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In defense of Job’s wife


Okay, the Carolina Panthers didn’t have a good season last year. I will admit that.

But the team did have two of the best young offensive talents in the whole league make a name for themselves last year. Or at least one of them made a name for himself — the other is still trying to figure out why his outstanding season didn’t earn him a spot among the league’s top 17 at his position.

The NFL’s Top 100 list is complete now, and only one person on the whole Carolina roster made the list. Christian McCaffrey put together one of the greatest seasons in NFL history and only made #6 on the list. But that’s still better than the team’s top receiver.

A year ago, the talk of training camp was Curtis Samuel, who was getting behind defenders and bringing in long passes. But once the season started, it was second-year WR D.J. Moore who broke out with a big season.

It shouldn’t have come as a surprise. Moore started shining as soon as he stepped into the starting lineup as a rookie. He had 788 yards in 2018, but in his 10 games as a starter his production was equal to a season with 955 yards.

The Panthers lost the first two games of the 2019 season, but Moore played well. Then when Kyle Allen stepped in for Cam Newton, Moore was a forgotten man for a couple of games. But it wasn’t long until the new starter clicked with his wideout.

Over a seven-game stretch, Moore had 711 yards, an average of 101.6 yards per game.

He had jumped up into the top four in receiving yards for the season and fifth in yards per game with 83.9 yards through 14 games.

Then against the Colts in the 15th game, Moore was injured early after one catch for one yard from Will Grier. He missed the rest of that game and the season finale.

He slid down to ninth in yards receiving and seventh in yards per game (thanks to that 1-yard game).

And let’s not forget that Moore had basically a rookie at QB in Kyle Allen who struggled as most rookies do. Most of the other receivers in the top 15 in yards had stellar QBs (or at least prolific) throwing the ball to them.

Michael Thomas had Drew Brees. Chris Godwin and Mike Evans played with Jameis Winston throwing for 5,000 yards. Julio Jones had Matt Ryan, and Davante Adams had Aaron Rodgers. Michael Gallup had Dak Prescott, DeAndre Hopkins had Deshaun Watson.

The Panthers were 20th in passing yards, and Kyle Allen finished with a QB rating of 80.0, down around Mitchell Trubisky, Andy Dalton, Josh Rosen and Mason Rudolph: five guys who probably won’t be starters this year.

D.J. Moore showed an ability to fight off press corners at the line, separation on routes, and great yards after the catch — living up to Steve Smith’s praise on draft night, saying that Moore was the first player to replace the talent and intensity that he once gave the team.

So if D.J. was in fifth place in production before his injury with a below-average QB, then he must have been pretty danged good, right?

Well, the rest of the league didn’t seem to take notice. The NFL players voted themselves for a Top 100 list, and 17 receivers made the list. D.J. wasn’t one of them.

What? He, Chris Godwin and Michael Gallup were the rising stars of the position last season (with all three between 22-23 years old). Wait, Gallup didn’t make the list, either?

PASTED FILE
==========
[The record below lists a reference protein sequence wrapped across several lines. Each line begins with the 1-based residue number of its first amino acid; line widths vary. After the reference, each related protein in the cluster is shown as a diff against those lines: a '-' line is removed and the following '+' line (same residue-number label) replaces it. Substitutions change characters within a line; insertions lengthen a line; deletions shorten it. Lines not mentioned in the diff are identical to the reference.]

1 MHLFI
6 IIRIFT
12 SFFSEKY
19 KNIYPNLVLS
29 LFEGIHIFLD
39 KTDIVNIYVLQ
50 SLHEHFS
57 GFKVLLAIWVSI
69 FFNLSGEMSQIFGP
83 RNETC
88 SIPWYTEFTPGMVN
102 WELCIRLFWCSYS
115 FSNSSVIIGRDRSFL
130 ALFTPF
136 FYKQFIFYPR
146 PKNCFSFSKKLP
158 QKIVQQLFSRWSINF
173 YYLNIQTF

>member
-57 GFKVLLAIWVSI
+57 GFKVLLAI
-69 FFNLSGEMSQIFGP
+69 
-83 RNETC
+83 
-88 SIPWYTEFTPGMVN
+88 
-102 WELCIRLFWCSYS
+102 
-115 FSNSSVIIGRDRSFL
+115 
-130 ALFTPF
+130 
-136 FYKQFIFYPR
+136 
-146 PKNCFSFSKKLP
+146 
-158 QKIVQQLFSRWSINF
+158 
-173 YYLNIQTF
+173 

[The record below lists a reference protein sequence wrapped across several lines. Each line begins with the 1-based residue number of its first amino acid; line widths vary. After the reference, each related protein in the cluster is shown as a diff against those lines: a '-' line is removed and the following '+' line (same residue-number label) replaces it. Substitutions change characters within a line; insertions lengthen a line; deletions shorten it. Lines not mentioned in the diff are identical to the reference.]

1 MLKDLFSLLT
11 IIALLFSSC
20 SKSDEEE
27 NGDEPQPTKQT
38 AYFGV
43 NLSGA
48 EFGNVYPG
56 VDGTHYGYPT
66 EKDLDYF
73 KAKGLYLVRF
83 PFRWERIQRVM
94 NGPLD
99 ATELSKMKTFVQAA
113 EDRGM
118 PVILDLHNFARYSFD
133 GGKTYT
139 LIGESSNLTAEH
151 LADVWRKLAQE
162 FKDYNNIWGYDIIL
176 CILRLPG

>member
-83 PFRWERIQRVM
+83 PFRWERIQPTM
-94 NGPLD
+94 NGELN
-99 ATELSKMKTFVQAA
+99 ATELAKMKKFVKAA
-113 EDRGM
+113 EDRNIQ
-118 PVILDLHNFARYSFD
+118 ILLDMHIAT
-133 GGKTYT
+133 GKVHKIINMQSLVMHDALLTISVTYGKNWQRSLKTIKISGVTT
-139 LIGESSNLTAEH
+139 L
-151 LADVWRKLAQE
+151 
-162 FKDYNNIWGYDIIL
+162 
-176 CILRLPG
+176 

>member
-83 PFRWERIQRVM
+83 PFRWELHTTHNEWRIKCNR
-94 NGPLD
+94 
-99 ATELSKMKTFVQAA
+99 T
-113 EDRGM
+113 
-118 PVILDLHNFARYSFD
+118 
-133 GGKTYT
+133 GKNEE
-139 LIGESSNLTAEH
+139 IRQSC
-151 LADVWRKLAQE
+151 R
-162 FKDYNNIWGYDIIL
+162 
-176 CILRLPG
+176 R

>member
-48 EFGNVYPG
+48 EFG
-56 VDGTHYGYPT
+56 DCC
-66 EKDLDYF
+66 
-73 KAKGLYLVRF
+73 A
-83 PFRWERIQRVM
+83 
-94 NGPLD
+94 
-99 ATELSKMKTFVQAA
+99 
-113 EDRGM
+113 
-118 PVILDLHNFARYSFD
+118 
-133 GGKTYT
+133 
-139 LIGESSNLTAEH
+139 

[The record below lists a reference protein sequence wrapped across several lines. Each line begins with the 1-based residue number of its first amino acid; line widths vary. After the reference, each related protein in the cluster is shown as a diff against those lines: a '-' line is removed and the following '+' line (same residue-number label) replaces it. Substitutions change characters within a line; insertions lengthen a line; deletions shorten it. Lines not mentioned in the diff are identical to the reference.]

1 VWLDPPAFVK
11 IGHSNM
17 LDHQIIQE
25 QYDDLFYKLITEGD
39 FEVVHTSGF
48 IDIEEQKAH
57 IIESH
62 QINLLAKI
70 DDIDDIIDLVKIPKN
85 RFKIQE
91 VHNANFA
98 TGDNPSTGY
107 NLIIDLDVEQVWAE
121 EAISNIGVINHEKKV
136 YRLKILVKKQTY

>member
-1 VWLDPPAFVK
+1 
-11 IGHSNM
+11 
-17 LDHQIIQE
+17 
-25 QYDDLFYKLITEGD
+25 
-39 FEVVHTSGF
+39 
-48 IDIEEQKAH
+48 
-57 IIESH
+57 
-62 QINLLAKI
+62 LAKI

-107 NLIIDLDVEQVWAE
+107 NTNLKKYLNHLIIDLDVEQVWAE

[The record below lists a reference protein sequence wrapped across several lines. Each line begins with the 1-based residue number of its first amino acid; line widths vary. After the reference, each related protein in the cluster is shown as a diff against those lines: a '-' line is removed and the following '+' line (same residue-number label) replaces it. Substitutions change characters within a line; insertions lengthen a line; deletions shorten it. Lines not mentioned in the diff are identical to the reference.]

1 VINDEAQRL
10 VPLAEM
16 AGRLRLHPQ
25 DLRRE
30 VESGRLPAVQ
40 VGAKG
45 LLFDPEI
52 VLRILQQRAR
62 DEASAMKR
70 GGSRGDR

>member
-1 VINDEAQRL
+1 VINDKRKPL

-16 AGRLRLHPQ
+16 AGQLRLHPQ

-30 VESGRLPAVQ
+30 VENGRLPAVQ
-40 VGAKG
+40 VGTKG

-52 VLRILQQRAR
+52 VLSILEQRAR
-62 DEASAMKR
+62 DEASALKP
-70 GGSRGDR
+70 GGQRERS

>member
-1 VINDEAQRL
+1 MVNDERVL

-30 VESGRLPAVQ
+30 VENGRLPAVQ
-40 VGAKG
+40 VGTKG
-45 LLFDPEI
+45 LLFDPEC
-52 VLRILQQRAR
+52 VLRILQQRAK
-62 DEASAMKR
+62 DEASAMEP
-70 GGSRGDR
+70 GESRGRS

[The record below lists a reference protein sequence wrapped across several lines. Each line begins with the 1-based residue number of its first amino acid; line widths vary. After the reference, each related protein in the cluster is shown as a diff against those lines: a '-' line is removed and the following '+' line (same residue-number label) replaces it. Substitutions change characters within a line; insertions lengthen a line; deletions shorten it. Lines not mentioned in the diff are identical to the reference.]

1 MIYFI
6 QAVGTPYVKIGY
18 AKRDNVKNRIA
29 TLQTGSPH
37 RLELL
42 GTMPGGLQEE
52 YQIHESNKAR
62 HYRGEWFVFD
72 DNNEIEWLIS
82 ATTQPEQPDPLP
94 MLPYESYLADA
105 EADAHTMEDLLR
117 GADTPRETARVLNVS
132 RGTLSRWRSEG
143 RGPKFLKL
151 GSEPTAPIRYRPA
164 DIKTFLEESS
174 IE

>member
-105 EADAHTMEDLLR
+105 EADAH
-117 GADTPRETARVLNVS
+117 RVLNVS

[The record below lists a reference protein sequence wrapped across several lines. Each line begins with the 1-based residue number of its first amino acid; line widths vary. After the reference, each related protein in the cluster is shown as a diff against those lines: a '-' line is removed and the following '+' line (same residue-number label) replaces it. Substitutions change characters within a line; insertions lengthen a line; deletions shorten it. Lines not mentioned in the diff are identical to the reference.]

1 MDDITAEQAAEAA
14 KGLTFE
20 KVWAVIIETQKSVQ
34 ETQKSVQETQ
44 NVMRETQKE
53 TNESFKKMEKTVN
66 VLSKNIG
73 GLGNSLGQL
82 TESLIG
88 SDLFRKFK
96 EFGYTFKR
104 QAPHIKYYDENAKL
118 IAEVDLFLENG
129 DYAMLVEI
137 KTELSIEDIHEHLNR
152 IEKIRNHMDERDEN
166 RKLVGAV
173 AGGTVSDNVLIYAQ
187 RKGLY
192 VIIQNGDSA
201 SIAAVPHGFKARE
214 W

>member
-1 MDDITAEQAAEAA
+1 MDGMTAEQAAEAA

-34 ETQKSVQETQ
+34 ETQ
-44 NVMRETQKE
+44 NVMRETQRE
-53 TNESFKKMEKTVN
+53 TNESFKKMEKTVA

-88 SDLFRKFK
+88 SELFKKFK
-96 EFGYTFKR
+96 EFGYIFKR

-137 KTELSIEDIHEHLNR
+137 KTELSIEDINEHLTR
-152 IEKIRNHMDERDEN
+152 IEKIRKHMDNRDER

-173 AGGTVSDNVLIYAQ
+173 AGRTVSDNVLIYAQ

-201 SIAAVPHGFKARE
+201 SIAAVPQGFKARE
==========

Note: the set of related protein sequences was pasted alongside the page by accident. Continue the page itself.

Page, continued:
Somehow Godwin made the list, despite the fact that he had Mike Evans on the other side of the field to draw help.

If D.J. didn’t make the list, then who did the players think was better? (remember the list is supposed to be based on what they think will happen this coming season, not past success)

Well, reputation still got some guys on the list. Aging Larry Fitzgerald made the list at 13th of 17th receivers, despite only finishing 55th in yards per game.

Odell Beckham Jr. and Jarvis Landry in Cleveland also were getting votes off past production, not what they did last year with Baker Mayfield struggling with a sophomore slump. Landry was listed as 11th at receiver, but finished 17th in yards per game. Beckham was voted 10th, despite being much worse at 32nd place in production.

Russell Wilson was the #2 choice in the Top 100, and the love continued over to his receivers — which really ought to be the other way around. Russell Wilson can make an average receiver look good.

Tyler Lockett (#12) and D.K. Metcalf (#15) both made the list; but Lockett was 28th in yards and Metcalf 44th.

With the Panthers going to a whole new coaching staff and a new QB (Teddy Bridgewater), D.J. might not get a chance to prove everyone wrong any time soon. However, I wouldn’t bet against the determined young man.

We’ll see if another good season in 2020 gets him on the Top 100 for 2021.

1. Michael Thomas, WR, New Orleans Saints (No. 5 overall) — 107.8 yards per game

2. DeAndre Hopkins, WR, Arizona Cardinals (No. 8) — 77.7 yards

3. Julio Jones, WR, Atlanta Falcons (No. 11) — 92.9 yards

4. Tyreek Hill, WR, Kansas City Chiefs (No. 22) — 71.7 yards (only 19th best)

5. Mike Evans, WR, Tampa Bay Buccaneers (No. 30) — 89.0 yards

6. Chris Godwin, WR, Tampa Bay Buccaneers (No. 38) — 95.2 yards (2nd best)

7. Amari Cooper, WR, Dallas Cowboys (No. 49) — 74.3 yards

8. Stefon Diggs, WR, Buffalo Bills (No. 54) — 75.3 yards

9. Davante Adams, WR, Green Bay Packers (No. 57) — 83.1 yards

10. Odell Beckham Jr., WR, Cleveland Browns (No. 59) — 64.7 (32nd rank)

11. Jarvis Landry, WR, Cleveland Browns (No. 61) — 73.4 yards

12. Tyler Lockett, WR, Seattle Seahawks (No. 65) — 66.1 yards

13. Larry Fitzgerald, WR, Arizona Cardinals (No. 69) — 50.3 (55th rank)

14. Keenan Allen, WR, Los Angeles Chargers (No. 77) — 74.9 yards

15. DK Metcalf, WR, Seattle Seahawks (No. 81) — 56.3 yards (44th rank)

16. Cooper Kupp, WR, Los Angeles Rams (No. 89) — 72.6 yards

17. Allen Robinson, WR, Chicago Bears (No. 93) — 71.7 yards

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